Aug 30, 1805.
My dear Friend, Grace end Peace be multiplied, through our Lord Jesus, the Son of the Father, in truth and love.
I HOPE you are not the worse, but the better, for my last visit. I am fully persuaded that God has planted his fear in thy heart, and no fruit of the Holy Spirit will ever be lost. "The fear of the Lord is the beginning of wisdom;" and its business is to bring distant things near; such as death, judgment, and the world to come; and, as these come near, so evil is departed from: because this grace presents God as present, watching over us, and observing all our actions; and this makes us stand in awe. To this grace hope is added, which is a looking out for, and expecting, some future good, which God has promised to poor sinners, and which the sensible sinner feels his need of. Under this grace the soul becomes stayed; for, although love and comfort, life, and the assurance of it, are much needed, yet the first stage of hope is of an inestimable worth, because it counteracts despondency, raises the soul up with support, which lightens the burden; and it blunts the arrow of wrath, and in a great measure makes us stand more firm against the darts and accusations of Satan. And this, Sarah, is such a wonderful indulgence, that the prophet says, the sinner "puts his mouth in the dust, if so be there may be hope." For this indulgence, and for this saving grace, my dear Sarah, be not unmindful, ungrateful, nor unthankful; but acknowledge every indulgence, every revival, every gleam of hope, grain of faith, and dawn of love; knowing that we have forfeited every right and title, and every claim upon God, both for things spiritual and temporal.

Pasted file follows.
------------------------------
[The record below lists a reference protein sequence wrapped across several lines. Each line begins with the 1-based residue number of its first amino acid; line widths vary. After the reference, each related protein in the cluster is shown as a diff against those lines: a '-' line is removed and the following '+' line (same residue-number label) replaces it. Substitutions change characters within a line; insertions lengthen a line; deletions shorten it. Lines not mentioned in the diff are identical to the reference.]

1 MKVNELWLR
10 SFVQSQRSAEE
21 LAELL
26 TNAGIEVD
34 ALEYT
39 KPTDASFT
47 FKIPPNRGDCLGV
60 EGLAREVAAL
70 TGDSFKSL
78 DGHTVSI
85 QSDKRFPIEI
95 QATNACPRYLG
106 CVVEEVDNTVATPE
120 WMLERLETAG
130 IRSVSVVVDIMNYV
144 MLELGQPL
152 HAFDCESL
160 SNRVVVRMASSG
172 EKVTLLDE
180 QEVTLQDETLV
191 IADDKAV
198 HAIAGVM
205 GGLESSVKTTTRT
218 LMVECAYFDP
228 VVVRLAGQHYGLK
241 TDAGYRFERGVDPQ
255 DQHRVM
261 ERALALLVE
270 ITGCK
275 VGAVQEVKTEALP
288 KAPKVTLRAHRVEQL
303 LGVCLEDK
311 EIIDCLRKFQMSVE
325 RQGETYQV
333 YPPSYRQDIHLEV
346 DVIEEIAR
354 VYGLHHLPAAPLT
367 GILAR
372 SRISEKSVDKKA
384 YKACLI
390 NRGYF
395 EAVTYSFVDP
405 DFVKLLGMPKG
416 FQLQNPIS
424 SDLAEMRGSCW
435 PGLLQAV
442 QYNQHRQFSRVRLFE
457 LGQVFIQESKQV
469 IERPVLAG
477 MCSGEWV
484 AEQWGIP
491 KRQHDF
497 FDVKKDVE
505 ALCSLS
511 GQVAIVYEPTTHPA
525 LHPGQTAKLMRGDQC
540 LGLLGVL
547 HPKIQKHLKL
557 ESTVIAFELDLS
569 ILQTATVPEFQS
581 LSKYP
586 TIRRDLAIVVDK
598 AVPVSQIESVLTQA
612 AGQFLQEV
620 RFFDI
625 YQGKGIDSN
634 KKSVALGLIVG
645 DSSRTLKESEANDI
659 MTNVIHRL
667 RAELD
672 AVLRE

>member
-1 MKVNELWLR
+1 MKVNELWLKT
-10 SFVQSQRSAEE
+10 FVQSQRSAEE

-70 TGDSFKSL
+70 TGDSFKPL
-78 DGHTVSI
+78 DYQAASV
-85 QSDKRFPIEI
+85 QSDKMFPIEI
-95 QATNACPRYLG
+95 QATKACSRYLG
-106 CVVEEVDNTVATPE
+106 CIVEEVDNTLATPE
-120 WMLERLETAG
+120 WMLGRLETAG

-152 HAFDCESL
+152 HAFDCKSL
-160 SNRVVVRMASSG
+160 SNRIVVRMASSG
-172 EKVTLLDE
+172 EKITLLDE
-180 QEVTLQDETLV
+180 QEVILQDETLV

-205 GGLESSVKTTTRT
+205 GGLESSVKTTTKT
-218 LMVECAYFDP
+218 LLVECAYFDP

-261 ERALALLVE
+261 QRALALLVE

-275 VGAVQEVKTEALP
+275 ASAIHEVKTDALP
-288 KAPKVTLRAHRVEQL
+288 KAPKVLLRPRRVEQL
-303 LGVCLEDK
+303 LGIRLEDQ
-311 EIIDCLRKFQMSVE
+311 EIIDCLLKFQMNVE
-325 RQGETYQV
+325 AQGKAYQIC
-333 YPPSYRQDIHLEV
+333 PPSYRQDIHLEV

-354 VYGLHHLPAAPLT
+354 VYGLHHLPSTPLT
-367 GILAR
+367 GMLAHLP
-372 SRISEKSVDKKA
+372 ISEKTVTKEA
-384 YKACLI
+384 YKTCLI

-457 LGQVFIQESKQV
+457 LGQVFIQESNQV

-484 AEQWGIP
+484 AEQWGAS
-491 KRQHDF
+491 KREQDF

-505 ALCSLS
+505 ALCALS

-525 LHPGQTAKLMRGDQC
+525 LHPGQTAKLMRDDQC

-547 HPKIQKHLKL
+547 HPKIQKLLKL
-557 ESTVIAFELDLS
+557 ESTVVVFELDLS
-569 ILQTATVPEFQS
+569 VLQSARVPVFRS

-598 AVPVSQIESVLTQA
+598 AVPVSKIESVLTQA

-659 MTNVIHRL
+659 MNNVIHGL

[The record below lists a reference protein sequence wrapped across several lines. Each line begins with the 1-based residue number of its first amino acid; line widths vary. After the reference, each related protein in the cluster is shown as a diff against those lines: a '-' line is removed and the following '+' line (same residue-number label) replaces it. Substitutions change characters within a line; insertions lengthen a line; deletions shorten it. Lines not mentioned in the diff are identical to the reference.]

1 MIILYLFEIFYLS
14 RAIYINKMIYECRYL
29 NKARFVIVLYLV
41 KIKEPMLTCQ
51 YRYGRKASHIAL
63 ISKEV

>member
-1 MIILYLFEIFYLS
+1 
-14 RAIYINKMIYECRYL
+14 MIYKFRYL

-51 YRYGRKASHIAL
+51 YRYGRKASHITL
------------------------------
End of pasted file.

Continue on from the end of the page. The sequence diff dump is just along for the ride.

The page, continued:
And do let me advise my dear sister in God never to be remiss in her duty - let me say privilege, for such God knows it is, and that with a witness. It is the method which I always unremittingly pursue in every time of danger, trouble, or distress - to pray without ceasing; to be short at it, unless uncommonly enlarged and indulged; and to go constantly, and tell him plainly, and without reserve, all that I feel, fear, or dread; all that is amiss; and aggravate every evil to the uttermost; pleading guilty, faulty, and unworthy to the last degree. And God, and God only, knows the success, the benefits and blessings I have experienced in this poor simple way. And sure I am that the rebellion of my heart is of a most singular nature; for, though I pray against the power of it both day and night, yet still it harasses me.
But there is no discharge in this war, except by death; that, dear Sarah, is the last engagement, in which we are to be "more than conquerors through him that hath loved us."
Give my kind love to Tom and Bess, and accept the same from
THE COALHEAVER, S. S.